Venture Capitalists and COVID-19

Will Gornall is Assistant Professor of Finance at the Sauder School of Business at the University of British Columbia. This post is based on a recent paper by Professor Gornall; Paul A. Gompers, Eugene Holman Professor of Business Administration at Harvard Business School; Steven N. Kaplan, Neubauer Family Professor of Entrepreneurship and Finance at the University of Chicago Booth School of Business; and Ilya A. Strebulaev, the David S. Lobel Professor of Private Equity at the Stanford Graduate School of Business.

Related research from the Program on Corporate Governance includes Carrots & Sticks: How VCs Induce Entrepreneurial Teams to Sell Startups, by Jesse Fried and Brian Broughman (discussed on the Forum here); Do Founders Control Start-Up Firms that Go Public? by (discussed on the Forum here); and Do VCs Use Inside Rounds to Dilute Founders? Some Evidence from Silicon Valley by Jesse Fried and Brian Broughman (discussed on the Forum here).

In this paper, we survey over 1,000 institutional and corporate venture capitalists (VCs) at over 900 VC firms to learn how their decisions and investments have been affected by the COVID-19 pandemic. Understanding how COVID-19 impacted venture capital is important because many of the most innovative young companies depend on a steady inflow of VC money. The sudden arrival of the COVID-19 pandemic has dramatically affected many facets of the global economy, and many commentators worry this shock will choke off venture capital flow. VCs have variously described COVID-19 as the “Black Swan of 2020” and claimed the “global VC market has completely locked up.” If such dire predictions are true, that would have important consequences for the innovation ecosystem.

We measure the impact of COVID-19 using a survey of venture capitalists. Our results are based off answers by VCs who make up a significant fraction of the industry, including over 900 institutional VCs at over 800 VC firms and over 100 corporate VCs representing over 100 corporations. We compare their survey answers to those provided by a large sample of VCs in early 2016 and analyzed in Gompers, Gornall, Kaplan, and Strebulaev (2020), which allows us to see how COVID-19 has changed VC attitudes.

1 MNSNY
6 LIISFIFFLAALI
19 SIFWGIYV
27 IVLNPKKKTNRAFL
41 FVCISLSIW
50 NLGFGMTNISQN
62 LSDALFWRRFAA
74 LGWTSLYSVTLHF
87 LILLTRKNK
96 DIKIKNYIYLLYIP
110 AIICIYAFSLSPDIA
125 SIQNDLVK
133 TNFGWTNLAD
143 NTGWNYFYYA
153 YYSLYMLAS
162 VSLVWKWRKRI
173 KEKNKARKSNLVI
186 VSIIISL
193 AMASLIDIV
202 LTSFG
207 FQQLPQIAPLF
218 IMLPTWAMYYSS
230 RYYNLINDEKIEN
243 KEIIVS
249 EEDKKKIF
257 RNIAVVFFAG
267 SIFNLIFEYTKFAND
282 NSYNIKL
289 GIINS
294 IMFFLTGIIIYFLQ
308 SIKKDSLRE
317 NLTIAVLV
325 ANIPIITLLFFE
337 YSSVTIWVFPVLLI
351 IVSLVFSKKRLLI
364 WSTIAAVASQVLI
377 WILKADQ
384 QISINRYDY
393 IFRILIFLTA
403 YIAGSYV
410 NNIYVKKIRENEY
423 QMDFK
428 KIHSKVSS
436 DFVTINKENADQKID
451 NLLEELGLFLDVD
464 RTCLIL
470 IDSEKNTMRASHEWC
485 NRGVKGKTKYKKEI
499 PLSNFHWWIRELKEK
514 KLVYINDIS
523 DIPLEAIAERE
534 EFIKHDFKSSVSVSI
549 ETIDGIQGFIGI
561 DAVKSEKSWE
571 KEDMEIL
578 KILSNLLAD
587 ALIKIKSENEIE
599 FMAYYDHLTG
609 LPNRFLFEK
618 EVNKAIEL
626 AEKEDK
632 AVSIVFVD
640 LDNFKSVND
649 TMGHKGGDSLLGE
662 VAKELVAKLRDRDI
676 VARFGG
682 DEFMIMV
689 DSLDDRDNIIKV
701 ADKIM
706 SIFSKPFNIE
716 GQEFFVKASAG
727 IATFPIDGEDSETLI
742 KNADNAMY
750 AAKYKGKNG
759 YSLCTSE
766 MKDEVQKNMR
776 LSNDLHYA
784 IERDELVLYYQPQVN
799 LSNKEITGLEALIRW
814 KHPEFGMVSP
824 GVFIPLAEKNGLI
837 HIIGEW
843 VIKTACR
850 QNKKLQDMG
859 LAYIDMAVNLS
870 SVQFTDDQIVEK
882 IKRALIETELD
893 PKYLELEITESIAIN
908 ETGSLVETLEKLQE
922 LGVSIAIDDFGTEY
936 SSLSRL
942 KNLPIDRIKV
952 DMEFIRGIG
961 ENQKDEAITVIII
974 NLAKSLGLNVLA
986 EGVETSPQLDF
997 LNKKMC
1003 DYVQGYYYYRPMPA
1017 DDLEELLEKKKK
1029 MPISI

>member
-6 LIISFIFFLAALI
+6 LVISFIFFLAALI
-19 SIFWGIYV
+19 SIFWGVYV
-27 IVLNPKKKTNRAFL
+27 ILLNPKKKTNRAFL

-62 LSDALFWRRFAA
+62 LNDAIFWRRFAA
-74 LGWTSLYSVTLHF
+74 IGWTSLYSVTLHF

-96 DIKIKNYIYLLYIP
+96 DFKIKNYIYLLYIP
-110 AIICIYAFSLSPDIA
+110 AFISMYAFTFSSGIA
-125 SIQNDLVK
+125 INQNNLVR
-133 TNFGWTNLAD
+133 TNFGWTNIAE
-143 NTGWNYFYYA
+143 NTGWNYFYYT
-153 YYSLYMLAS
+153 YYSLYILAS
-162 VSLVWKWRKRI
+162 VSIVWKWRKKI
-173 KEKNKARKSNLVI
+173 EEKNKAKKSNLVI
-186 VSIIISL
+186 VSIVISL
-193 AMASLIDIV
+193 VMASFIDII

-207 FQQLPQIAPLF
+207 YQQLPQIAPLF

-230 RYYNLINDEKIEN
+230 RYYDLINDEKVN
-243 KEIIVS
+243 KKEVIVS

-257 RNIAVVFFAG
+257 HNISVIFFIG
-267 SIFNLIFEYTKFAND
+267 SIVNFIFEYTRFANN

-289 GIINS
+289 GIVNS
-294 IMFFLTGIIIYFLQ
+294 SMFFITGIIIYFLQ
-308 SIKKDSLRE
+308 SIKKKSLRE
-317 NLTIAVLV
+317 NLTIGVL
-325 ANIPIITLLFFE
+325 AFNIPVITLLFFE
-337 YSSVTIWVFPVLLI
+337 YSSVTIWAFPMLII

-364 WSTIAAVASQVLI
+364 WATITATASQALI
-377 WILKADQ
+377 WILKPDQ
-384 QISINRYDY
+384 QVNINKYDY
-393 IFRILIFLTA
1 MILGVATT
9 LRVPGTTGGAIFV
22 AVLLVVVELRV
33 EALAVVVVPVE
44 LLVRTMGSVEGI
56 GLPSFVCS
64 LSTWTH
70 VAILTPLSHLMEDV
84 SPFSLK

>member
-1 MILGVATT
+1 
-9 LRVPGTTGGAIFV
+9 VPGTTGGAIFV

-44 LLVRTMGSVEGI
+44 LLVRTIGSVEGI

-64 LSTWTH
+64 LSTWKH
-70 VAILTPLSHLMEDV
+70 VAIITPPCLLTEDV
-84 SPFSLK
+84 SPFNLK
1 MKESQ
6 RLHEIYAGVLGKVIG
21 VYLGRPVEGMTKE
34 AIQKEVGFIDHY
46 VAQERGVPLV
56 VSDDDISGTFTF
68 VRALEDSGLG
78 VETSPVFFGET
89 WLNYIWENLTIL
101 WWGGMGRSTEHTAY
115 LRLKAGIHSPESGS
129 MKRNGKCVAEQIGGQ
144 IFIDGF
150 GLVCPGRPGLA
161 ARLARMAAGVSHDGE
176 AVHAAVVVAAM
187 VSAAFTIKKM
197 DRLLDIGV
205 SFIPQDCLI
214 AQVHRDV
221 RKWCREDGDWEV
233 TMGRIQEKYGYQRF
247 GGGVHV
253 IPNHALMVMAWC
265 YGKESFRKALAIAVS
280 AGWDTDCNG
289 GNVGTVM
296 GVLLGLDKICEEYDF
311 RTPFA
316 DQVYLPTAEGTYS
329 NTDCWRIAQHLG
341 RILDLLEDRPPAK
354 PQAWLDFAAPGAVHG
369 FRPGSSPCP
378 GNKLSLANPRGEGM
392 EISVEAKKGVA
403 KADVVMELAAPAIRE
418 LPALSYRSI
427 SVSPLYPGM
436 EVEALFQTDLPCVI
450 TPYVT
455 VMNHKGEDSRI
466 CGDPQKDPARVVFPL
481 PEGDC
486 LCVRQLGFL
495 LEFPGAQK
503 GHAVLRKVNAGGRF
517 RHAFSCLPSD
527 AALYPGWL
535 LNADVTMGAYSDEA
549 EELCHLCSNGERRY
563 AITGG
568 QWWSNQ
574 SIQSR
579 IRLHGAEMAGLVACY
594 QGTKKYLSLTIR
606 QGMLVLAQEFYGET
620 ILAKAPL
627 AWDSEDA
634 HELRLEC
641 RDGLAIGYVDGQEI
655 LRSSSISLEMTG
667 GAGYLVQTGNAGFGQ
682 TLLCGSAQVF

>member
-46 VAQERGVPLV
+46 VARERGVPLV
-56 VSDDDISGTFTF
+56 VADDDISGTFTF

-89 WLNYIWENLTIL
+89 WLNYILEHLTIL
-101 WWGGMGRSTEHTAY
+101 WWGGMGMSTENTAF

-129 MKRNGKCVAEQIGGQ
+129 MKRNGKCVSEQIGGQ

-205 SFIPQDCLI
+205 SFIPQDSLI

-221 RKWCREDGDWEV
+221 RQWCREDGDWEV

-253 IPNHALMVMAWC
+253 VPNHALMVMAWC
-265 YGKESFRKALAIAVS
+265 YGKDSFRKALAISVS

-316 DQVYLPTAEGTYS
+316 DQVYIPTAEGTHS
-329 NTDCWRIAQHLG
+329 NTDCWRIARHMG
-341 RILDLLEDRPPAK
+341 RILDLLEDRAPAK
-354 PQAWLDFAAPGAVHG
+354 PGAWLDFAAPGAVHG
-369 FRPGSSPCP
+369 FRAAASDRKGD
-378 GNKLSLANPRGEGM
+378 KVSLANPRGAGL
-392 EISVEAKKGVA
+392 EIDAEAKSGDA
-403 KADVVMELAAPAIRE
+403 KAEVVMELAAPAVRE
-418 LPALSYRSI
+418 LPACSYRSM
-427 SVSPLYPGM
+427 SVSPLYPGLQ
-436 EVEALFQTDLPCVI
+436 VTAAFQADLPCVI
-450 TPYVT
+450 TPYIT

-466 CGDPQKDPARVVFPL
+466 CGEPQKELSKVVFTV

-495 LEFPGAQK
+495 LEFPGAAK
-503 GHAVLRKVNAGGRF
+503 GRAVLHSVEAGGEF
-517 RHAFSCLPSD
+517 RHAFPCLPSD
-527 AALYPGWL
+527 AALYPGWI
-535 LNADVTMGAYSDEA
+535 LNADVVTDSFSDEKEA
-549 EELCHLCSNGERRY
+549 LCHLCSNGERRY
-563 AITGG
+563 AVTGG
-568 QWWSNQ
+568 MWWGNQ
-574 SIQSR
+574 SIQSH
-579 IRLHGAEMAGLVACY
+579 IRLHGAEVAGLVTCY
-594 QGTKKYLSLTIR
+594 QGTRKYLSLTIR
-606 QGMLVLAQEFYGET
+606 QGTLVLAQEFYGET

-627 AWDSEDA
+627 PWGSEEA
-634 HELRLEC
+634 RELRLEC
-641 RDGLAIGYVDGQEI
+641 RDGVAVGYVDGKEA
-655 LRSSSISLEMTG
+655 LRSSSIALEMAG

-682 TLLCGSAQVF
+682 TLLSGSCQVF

First, we consider how the pandemic is affecting new investments. VCs report that during the first half of 2020, their investment pace is 71% of their normal, expected activity. They expect that their investment pace will be 81% of their normal pace for the rest of the year. Roughly one-quarter report that they have struggled to evaluate new deals.  This is consistent with the behavior of VC investment in past recessions, as shown by Howell et al. (2020). The extent of the decline, however, is expected to be more modest than in the dotcom bust of 2001 and 2002, when investment declined by more than 50% and the financial crisis, when investment declined by 30% in 2009.

Next, we asked the VCs about their investment terms during the COVID-19 pandemic. Although the VCs expect investment terms to become more investor friendly, the terms they reported using were actually more founder friendly than the terms reported by GGKS (2020).

We also asked VCs about the status of their existing companies. They report that 52% of their portfolio companies are positively affected or unaffected by the pandemic; 38% are negatively affected, but not in critical condition; and 10% are severely negatively affected or in intensive care. Consistent with this, the VCs expect the pandemic to have only a small negative effect on their fund internal rates of return (IRRs), down 1.6%, and cash-on-cash returns (MOICs), down by 0.07. The VCs also remain optimistic about their own performance, with 91% believing they will outperform public markets, and overall VC performance, with 75% believing the VC industry as a whole will outperform.

Finally, despite nearly half of the VCs’ portfolio companies being affected in some way by the COVID-19 pandemic, we find surprisingly little change in the allocation of their time to helping portfolio companies relative to looking for new investments. GGKS (2020) found that VCs tended to be active in their portfolio companies and the VCs in our current survey remain active in their companies, albeit not substantially more so. Throughout, we find modest differences between institutional and corporate VCs. This suggests the corporate VCs have incorporated many of the practices of institutional VC firms.

Overall, we conclude that the most dire predictions of the impact of COVID-19 on venture capital have not materialized. Although the pandemic has not yet run its course and a lot of uncertainty remains, our evidence suggests that the VC industry and its portfolio companies have reduced their activity less than in previous recessions and have been more resilient than many other sectors of the global economy.

This is consistent with two possible stories. First, VC-backed companies may have been spared from the worst of COVID-19 due to the nature of their businesses. These companies may be immunized to the negative impact of lockdowns by being more able to pivot to remote work (Ding, Levine, Lin, and Xie, 2020) and by having large cash reserves and little debt (Papanikolaou and Schmidt, 2020). Second, VCs’ portfolios may gain in value in disruptive and volatile environments. If portfolio companies are real options on innovative technologies and business models, an increase in volatility may increase the value of those options and thus the value of a VC’s portfolio (Fluck, Garrison, and Myers, 2006; Peters, 2018). Regardless of the channel, VCs’ relatively strong performance during the pandemic is consistent with much lower systematic risk than the VC industry exhibited in the dotcom crash and the global financial crisis earlier this century.

The complete paper is available for download here.

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